For these reasons, the essential element of Christianity is God forgiving our sins.
And why does Mormonism fail to deliver the forgiveness of sins? Because forgiveness requires the real Jesus. And Mormonism fails to deliver the real Jesus, for these reasons:
The New Testament repeatedly affirms that
Neither is there salvation in any other: for there is none other name under heaven given among men, whereby we must be saved. [Acts 4:12]
To have salvation, you must have Jesus Christ.
And you must have the real Jesus, not a counterfeit. The New Testament repeatedly warns us not to be deceived by false Apostles, false gospels, and even false Christ. These warnings prove that counterfeits exist, that they fail to deliver salvation, and also that we are capable of knowing them to be counterfeits.
How do we know them to be counterfeits? Scripture identifies the test as fidelity to the teachings of Christ and the Apostles, as recorded in Scripture. Those who contradict what Scripture says about Christ are not giving us the real Jesus.
Theology therefore matters. If Mormonism does not accurately describe the real Jesus (and it doesn’t), then Mormonism cannot save.
To know that the Jesus of Mormonism is different from the real Jesus, you must know about both the real Jesus and the competing savior taught by Mormonism. The basic difference is twofold: Whereas the real Jesus is the eternal Second Person of the Triune Godhead, as described in the Bible, the Mormon Jesus is a created being, not identical to, and inferior to, God the Father. And whereas the real Jesus atoned for all our sins on the Cross, the Mormon Jesus only atoned for some of them. For good summaries of the differences, see here and here. And see here for further quotes from Mormon authorities demonstrating that their Jesus does not atone for all your sins.
There are, of course, many other differences. We only identify the most important here.
[When consulting Mormon sources, one should be somewhat wary. Mormons often strive to express their beliefs in a way that sounds like orthodox Christianity, and it can take some investigation to discover that they have changed the meanings of key concepts.]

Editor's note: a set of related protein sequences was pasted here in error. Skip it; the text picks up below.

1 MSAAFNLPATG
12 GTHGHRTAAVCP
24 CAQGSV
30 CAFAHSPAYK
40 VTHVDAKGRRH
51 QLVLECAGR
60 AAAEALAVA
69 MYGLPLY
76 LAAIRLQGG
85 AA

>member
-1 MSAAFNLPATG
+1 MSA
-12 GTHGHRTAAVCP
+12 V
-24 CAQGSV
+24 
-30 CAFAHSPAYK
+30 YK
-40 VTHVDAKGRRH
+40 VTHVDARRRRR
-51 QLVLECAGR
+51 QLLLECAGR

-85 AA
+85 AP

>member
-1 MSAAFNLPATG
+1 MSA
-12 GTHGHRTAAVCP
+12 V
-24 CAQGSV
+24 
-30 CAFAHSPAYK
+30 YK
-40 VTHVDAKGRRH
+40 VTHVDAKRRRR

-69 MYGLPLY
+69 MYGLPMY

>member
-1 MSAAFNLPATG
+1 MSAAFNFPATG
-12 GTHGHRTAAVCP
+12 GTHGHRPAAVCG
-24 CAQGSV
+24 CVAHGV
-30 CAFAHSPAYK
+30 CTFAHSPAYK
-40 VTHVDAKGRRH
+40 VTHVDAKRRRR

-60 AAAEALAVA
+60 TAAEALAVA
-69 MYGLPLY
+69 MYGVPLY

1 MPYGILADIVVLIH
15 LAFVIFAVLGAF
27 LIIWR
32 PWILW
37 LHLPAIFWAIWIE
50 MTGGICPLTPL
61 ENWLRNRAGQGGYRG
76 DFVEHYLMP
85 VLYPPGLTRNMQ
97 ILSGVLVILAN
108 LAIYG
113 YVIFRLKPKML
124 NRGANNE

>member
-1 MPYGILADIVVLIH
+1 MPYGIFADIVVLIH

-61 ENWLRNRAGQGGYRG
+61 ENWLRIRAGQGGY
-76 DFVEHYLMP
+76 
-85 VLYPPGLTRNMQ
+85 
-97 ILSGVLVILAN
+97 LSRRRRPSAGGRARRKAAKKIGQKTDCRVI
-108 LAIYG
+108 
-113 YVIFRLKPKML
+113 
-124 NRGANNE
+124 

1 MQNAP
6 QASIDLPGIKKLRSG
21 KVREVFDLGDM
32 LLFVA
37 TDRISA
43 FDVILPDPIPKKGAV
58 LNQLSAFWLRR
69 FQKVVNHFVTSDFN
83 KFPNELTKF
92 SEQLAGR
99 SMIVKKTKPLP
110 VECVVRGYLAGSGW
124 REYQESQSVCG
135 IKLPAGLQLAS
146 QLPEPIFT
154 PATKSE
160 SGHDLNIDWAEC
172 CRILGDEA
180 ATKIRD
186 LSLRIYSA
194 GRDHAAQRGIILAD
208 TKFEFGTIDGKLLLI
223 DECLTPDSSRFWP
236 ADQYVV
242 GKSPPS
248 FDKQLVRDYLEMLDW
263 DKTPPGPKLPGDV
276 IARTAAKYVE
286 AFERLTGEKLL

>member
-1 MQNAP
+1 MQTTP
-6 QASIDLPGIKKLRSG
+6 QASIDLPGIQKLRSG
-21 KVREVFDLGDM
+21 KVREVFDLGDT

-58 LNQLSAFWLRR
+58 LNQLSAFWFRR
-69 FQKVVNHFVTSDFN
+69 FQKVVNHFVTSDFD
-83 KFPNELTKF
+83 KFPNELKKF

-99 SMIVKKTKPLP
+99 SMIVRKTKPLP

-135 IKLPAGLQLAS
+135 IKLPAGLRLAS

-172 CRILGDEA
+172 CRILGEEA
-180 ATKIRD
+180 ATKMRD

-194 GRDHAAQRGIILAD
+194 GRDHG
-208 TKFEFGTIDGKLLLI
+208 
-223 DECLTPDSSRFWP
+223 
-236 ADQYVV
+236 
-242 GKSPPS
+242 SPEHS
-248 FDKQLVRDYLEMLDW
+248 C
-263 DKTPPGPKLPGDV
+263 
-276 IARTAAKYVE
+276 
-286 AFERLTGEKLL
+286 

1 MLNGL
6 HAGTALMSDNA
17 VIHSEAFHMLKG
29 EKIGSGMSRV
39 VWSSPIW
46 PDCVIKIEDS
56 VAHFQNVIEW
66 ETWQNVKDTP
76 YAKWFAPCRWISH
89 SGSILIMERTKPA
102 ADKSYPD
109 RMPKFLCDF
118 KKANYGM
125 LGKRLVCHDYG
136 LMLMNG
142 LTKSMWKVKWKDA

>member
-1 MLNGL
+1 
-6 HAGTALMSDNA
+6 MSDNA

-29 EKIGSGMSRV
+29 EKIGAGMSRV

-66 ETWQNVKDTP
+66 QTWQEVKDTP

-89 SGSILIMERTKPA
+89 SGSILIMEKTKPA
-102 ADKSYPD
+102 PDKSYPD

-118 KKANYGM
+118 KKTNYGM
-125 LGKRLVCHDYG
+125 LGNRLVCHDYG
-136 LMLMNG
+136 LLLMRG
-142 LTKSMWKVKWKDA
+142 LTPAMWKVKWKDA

We should also mention that at its inception, and for many years afterward, Mormonism claimed that all the existing Christian sects had become corrupt, and that God had chosen Joseph Smith to deliver His message correcting institutional Christianity. Mormonism acknowledged that it had a different Jesus, and it claimed that it had the real Jesus.
In recent years the leadership of Mormonism has apparently decided to downplay the original militant message and to direct its followers, when possible, to present Mormonism as just another Christian denomination. This ecumenism is also in keeping with the spirit of the times, so it comes naturally to most people, Mormons included. But when push comes to shove, Mormons acknowledge their system to be different.
For more theological details, we recommend beginning with “The Kingdom of the Cults,” by Walter Martin. All of the editions do a good job of describing Mormonism and its basic errors; later editions have coauthors.
[The word “cult” is perhaps unnecessarily lurid, but it does express an important truth: There do exist false religions.]
Next, read books presenting Christian theology. These are the teachings of Christ and the Apostles, presented nearly two thousand years ago, and of the Old Testament, which is older still. Then read what Mormon theology, the newcomer, has to say.
And note that both of these basic problems also apply to the other pseudo-Christian bodies, such as Jehovah’s Witnesses and Liberal Christians. Their Jesus has a different identity from the biblical Jesus (liberals see Him as just a human being and the Jehovah’s Witnesses see Him as a created godlike being), and their Jesus does not atone for all sins. Even if they claimed that he did, their Jesus, not being the real Jesus, cannot atone for sins.
So we need faith in the real Jesus in order to be saved. The reader may ask “How much theological accuracy do we need in order to be saved?”
This is not the right question. There is no clear-cut boundary demarcating the region of salvation, for if there were one then Scripture would have told us. So why take chances? Learn for yourself as much as you can about the real Jesus, by reading the Bible and consulting competent teachers to help you understand it.
And then trust in Him alone for the forgiveness of your sins.